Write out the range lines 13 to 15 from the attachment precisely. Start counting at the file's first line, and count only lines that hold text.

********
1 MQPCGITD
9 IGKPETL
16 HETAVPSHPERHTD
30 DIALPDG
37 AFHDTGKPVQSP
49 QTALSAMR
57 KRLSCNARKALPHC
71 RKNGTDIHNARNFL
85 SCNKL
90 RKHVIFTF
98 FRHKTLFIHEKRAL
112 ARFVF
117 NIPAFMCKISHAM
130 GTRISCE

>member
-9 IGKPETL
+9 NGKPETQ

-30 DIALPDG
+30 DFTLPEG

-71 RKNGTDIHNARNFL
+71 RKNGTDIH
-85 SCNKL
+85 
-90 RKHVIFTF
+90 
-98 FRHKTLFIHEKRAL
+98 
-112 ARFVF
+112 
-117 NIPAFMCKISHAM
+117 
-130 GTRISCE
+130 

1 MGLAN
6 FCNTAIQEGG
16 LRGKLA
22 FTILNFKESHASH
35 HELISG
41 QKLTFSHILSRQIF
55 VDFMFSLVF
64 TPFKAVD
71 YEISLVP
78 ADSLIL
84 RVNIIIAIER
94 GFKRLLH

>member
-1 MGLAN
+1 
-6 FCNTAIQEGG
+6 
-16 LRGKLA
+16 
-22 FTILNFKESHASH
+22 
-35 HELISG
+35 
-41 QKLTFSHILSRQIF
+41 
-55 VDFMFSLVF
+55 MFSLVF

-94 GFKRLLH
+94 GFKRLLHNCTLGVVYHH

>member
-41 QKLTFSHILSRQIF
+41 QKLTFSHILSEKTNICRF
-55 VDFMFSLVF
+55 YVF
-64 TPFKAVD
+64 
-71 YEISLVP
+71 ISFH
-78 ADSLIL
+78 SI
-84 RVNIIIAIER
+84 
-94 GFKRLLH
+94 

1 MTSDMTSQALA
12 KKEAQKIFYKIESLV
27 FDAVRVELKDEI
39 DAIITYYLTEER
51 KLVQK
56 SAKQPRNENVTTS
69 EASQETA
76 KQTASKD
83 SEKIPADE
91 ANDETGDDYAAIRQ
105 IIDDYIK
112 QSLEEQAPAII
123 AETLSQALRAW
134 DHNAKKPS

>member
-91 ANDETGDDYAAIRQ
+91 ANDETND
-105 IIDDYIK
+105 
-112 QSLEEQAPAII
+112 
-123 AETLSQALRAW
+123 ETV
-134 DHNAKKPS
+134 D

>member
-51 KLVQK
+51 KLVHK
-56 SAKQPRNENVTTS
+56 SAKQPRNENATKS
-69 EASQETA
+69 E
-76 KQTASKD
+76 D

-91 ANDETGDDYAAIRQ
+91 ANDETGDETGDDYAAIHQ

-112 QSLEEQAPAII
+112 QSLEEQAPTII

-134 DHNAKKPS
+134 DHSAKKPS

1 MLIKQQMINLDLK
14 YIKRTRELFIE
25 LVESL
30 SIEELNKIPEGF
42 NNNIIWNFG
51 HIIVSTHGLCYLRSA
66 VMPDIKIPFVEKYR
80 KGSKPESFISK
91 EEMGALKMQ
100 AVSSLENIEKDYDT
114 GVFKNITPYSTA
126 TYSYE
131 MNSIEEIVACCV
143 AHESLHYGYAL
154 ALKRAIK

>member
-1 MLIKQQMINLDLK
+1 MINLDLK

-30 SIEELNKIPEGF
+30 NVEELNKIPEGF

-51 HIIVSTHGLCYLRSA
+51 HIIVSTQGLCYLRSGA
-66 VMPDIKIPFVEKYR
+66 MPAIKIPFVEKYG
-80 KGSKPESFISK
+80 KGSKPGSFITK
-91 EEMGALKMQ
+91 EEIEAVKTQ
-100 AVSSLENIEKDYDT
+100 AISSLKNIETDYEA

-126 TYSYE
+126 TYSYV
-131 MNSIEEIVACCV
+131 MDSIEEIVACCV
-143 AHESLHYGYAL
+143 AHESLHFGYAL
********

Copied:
117 NIPAFMCKISHAM
130 GTRISCE

>member